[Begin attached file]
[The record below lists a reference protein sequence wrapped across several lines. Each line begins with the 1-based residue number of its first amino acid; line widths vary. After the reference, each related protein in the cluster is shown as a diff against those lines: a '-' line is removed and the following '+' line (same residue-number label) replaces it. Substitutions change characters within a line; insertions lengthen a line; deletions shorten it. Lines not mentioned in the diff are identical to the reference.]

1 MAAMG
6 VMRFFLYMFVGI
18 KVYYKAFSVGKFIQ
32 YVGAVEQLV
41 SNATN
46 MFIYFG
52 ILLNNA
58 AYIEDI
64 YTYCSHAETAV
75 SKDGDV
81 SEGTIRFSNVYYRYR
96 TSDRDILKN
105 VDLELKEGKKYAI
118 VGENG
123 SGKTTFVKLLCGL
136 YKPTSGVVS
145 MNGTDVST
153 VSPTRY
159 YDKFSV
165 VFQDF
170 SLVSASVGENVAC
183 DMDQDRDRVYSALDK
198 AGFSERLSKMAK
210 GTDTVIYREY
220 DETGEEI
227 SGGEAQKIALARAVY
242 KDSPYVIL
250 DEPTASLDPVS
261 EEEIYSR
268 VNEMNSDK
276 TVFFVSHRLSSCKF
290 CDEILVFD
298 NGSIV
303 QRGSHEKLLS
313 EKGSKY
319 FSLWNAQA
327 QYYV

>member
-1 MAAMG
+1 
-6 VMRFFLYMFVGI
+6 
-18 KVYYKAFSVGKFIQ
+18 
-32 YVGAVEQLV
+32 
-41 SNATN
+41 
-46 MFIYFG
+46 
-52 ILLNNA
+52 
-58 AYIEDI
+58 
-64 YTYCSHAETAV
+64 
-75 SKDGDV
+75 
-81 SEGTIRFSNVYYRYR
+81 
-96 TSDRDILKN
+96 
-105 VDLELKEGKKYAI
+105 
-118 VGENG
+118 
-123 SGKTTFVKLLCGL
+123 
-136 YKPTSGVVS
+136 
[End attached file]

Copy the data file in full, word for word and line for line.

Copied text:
[The record below lists a reference protein sequence wrapped across several lines. Each line begins with the 1-based residue number of its first amino acid; line widths vary. After the reference, each related protein in the cluster is shown as a diff against those lines: a '-' line is removed and the following '+' line (same residue-number label) replaces it. Substitutions change characters within a line; insertions lengthen a line; deletions shorten it. Lines not mentioned in the diff are identical to the reference.]

1 MAAMG
6 VMRFFLYMFVGI
18 KVYYKAFSVGKFIQ
32 YVGAVEQLV
41 SNATN
46 MFIYFG
52 ILLNNA
58 AYIEDI
64 YTYCSHAETAV
75 SKDGDV
81 SEGTIRFSNVYYRYR
96 TSDRDILKN
105 VDLELKEGKKYAI
118 VGENG
123 SGKTTFVKLLCGL
136 YKPTSGVVS
145 MNGTDVST
153 VSPTRY
159 YDKFSV
165 VFQDF
170 SLVSASVGENVAC
183 DMDQDRDRVYSALDK
198 AGFSERLSKMAK
210 GTDTVIYREY
220 DETGEEI
227 SGGEAQKIALARAVY
242 KDSPYVIL
250 DEPTASLDPVS
261 EEEIYSR
268 VNEMNSDK
276 TVFFVSHRLSSCKF
290 CDEILVFD
298 NGSIV
303 QRGSHEKLLS
313 EKGSKY
319 FSLWNAQA
327 QYYV

>member
-1 MAAMG
+1 
-6 VMRFFLYMFVGI
+6 
-18 KVYYKAFSVGKFIQ
+18 
-32 YVGAVEQLV
+32 
-41 SNATN
+41 
-46 MFIYFG
+46 
-52 ILLNNA
+52 
-58 AYIEDI
+58 
-64 YTYCSHAETAV
+64 
-75 SKDGDV
+75 
-81 SEGTIRFSNVYYRYR
+81 
-96 TSDRDILKN
+96 
-105 VDLELKEGKKYAI
+105 
-118 VGENG
+118 
-123 SGKTTFVKLLCGL
+123 
-136 YKPTSGVVS
+136 